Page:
The small town butcher shop, where your meat is cut to order and the butcher knows your name, may seem like a relic of an earlier time. But, as Jay Walters of Out West Meat can attest, the tradition is alive and well in Rifle.
On a recent afternoon, Walters was standing behind the display case in his shop on West Second Street, across from the Brenden Multiplex Theater. The case was full of bratwurst, bacon, smoked salmon and various beef cuts, much of it prepared by master butcher Mark Montgomery, who has worked for Walters since he opened the shop in 2009.
Though it started as a processing facility for local hunters, Out West quickly expanded into a retail space,. Today, a growing number of Rifle residents rely on Walters for their weekly supply of fresh meat.
"We have a great local clientele," Walters said. "Many people come through twice a week. Local firemen, on a health kick, often come in for salmon or tuna steaks. And the theater has helped tremendously. We get at least two or three customers a day now who say they just heard about us, and that's drive-by traffic."
As a small operation, Out West can't undercut the larger distributors or grocery stores on price, so Walters focuses on freshness and quality instead.
"If you order it by noon, you can have it fresh the next day," Walters said. "And we don't use any chemicals or preservatives in our meat."
That means a faster turnover, but a fresher product, too.
And in an era when few grocery store butchers have the skill to prepare custom cuts for their customers, Montgomery, with 37 years of experience in the industry, is the exception.
"If you go to the salon, they're not going to pre-cut your hair, are they!?" he laughed. "We cut to order in the same way. People call before they get off work, and we have their meat ready for them by the end of the day."
The decline of the small town butcher shop in recent decades has a range of causes, from consolidation in the meat packing industry to the rise of the grocery store meat section.
Montgomery, who worked for the behemoth Iowa Beef Packers, Safeway Market and others before coming to Out West Meat, has seen many of these changes firsthand.
"The old world butcher shops would offer fresh product every day," he said. "Now, the industry is so automated and mechanized that each worker often makes only one cut, so you've taken the knowledge away from the butcher!
While Montgomery spent years as a journeyman and apprentice learning his trade, he notes that few are required to endure that process today. Out West's competitive advantage, then, resides in the rarity of his skills.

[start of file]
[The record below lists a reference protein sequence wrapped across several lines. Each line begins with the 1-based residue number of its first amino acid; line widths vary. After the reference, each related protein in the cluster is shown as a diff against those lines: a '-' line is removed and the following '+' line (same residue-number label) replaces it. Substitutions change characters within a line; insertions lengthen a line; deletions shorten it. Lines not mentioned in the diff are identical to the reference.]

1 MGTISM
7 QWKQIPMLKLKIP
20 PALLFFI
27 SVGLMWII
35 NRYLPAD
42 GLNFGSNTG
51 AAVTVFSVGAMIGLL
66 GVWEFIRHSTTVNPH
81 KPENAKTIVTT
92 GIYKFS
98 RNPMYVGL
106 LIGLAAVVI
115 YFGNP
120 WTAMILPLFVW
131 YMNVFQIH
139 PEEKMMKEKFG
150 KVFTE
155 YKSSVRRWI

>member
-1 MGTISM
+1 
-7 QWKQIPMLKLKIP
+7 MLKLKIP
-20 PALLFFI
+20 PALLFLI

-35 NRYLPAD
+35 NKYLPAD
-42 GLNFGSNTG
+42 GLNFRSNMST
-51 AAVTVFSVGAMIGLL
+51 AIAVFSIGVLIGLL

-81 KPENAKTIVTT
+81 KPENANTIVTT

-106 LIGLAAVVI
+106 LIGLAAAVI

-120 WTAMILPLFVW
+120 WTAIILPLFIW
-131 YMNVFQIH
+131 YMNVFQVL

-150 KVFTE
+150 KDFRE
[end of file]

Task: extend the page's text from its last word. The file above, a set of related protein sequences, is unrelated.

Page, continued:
"At a grocery store, you're not going to see chateaubriand, and you won't see tulips or baseballs," Montgomery said, referring to some of the higher end cuts and preparations he offers at the shop.
"I had a customer who asked me for chateaubriand, and told me that what I gave him was better than anything he has ever had in London or Paris," he said.
On top of running the retail operation, Out West owner Walters also supplies high-end Aspen restaurants, like the Little Nell and Matsuhisa, with meat, seafood and produce.
In addition to items like lobster, halibut and grouper, he sometimes sources exotic foods, from alligator and ostrich to wild boar.
And during hunting season, the company operates a booming business processing wild game for hunters. Though the business currently employs seven people, Walters plans to bring on 3-4 more when hunting begins in late summer. At the season's peak, he said, the shop could be open 16 hours a day.
Walters has big plans for expansion, although he wasn't ready to publicize them all. But he soon hopes to partner with some local ranchers to process their cattle, and to expand his shop's offerings to include a selection of gourmet cheeses.
In the meantime, he and Montgomery will continue staffing the butcher shop, dispensing cooking advice to any customer in need of guidance.
"You'll hear it again and again in this business: Don't overcook it," Montgomery said. "And salt to taste after the meat is cooked. If you do it before, you'll dry it out."
Asked to chime in, Walter's advice was simple.
"Cook it over low heat, and spend plenty of time turning it," he said.
Sounds like the kind of advice you might have heard at an old time butcher shop, still available in Rifle today.